The Queen Mary student union leadership is largely to blame for the lack of student support for the strike. The most it could muster was a meekly worded email sent round to all Queen Mary students. There were no posters, flyers, lecture shout-outs etc. The QMUL Marxist society plans to write an article on the strike for the student paper, and we will demand a stronger stance from our student union for future action.
City University in London
I arrived at 7.20am as members from the three unions that were on strike were setting up. I approached people for interviews for the Socialist Appeal, and offered to help out in anyway on the picket lines. I ended up in a very good conversation with one of the staff for about half an hour, and it is this that I thought worth reporting on, as I think it is a good indication of the mood in general.
We began talking about the problems and restructurings at the university - how cleaners were refused a living wage, even though the uni was spending millions on unnecessary refurbishments, and paying the enormous salary and free mansion of the Vice Chancellor.
I linked this to the crisis in general, and how the capitalists are trying to make the working class pay for it. Everything then started coming out, beginning with the energy price rises. I said we should nationalise the lot, and then another member of staff walking past to go to another entrance shouted "we should nationalise EVERYTHING!".
The worker I was talking to then agreed entirely with the need to nationalise the banks, insurance companies, land, big business, under democratic workers control, as part of a plan of production. He also agreed with the need for a general strike, and for the unions to reclaim the Labour Party. Another member of staff on strike said she had overheard this conversation and that she completely agreed.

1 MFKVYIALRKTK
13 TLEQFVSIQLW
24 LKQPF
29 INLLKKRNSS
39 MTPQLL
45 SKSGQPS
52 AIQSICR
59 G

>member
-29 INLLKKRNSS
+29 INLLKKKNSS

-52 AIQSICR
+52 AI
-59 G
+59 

Overall the conversations I had highlighted the revolutionary mood that exists among a certain layer of workers.
The Marxist society's involvement in supporting the strike yesterday was a successful one. A large number of students were involved, talking to other students crossing the pickets and engaging them in what was going on and in some instances, convincing them not to cross the lines. A few vehicles were also persuaded not to enter campus, including external companies. The Brighton buses which run a service on to campus were refusing to enter the university which was a great sign of solidarity. The numbers of students on campus was much smaller than normal. The mood on the pickets was positive with free tea and coffee being distributed by the Student Union, and the staff often expressed their gratitude at such a show of student support.
Two days prior to the strike, the Student Union held an Emergency Members' Meeting in order to consolidate the SU position on industrial action. Unfortunately, not enough students attended the meeting to make any decisions made binding, but it still raised the forum for debate. A vote was taken on whether the SU should unconditionally support the strike, and any strikes in the future, and whether the SU should organise a student strike in solidarity. Both of these were supported almost unanimously by the students present. Marxist society members contributed at this meeting, expressing the need for the Student Union to lead the students in supporting the workers on strike. In a demonstration on Wednesday, some students occupied a lecture theatre in solidarity with the strikers.
The Marxist society had discussions with many people about the importance of strike action, as well as the context in which they are taking place. We advertised the strike quite widely beforehand and encouraged students to not break the strike. We also engaged with students and staff members, both on the picket lines and those who were crossing it. We were even photographed with our banner and interviewed for both the university paper and the local paper! Overall it was an enjoyable and successful day!